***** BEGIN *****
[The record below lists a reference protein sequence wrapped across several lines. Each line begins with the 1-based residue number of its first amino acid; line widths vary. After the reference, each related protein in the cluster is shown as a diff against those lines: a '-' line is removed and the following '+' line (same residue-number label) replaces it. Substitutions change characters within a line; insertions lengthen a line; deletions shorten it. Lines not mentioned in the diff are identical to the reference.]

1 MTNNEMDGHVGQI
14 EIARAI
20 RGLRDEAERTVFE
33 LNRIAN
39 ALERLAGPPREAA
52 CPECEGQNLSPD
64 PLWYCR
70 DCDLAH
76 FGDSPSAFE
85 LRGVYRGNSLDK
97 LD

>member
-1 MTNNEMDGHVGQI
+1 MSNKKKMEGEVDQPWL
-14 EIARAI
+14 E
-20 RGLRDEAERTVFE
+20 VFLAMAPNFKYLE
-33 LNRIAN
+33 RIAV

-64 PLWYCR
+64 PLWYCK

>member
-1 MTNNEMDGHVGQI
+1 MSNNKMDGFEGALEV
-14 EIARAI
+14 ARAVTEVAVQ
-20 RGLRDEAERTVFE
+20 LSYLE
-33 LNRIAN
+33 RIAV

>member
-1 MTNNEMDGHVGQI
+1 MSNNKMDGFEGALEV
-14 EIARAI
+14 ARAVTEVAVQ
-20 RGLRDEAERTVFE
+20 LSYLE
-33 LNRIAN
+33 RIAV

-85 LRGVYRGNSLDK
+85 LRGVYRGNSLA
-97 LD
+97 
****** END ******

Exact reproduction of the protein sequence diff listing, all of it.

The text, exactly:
[The record below lists a reference protein sequence wrapped across several lines. Each line begins with the 1-based residue number of its first amino acid; line widths vary. After the reference, each related protein in the cluster is shown as a diff against those lines: a '-' line is removed and the following '+' line (same residue-number label) replaces it. Substitutions change characters within a line; insertions lengthen a line; deletions shorten it. Lines not mentioned in the diff are identical to the reference.]

1 MTNNEMDGHVGQI
14 EIARAI
20 RGLRDEAERTVFE
33 LNRIAN
39 ALERLAGPPREAA
52 CPECEGQNLSPD
64 PLWYCR
70 DCDLAH
76 FGDSPSAFE
85 LRGVYRGNSLDK
97 LD

>member
-1 MTNNEMDGHVGQI
+1 MSNKKKMEGEVDQPWL
-14 EIARAI
+14 E
-20 RGLRDEAERTVFE
+20 VFLAMAPNFKYLE
-33 LNRIAN
+33 RIAV

-64 PLWYCR
+64 PLWYCK

>member
-1 MTNNEMDGHVGQI
+1 MSNNKMDGFEGALEV
-14 EIARAI
+14 ARAVTEVAVQ
-20 RGLRDEAERTVFE
+20 LSYLE
-33 LNRIAN
+33 RIAV

>member
-1 MTNNEMDGHVGQI
+1 MSNNKMDGFEGALEV
-14 EIARAI
+14 ARAVTEVAVQ
-20 RGLRDEAERTVFE
+20 LSYLE
-33 LNRIAN
+33 RIAV

-85 LRGVYRGNSLDK
+85 LRGVYRGNSLA
-97 LD
+97 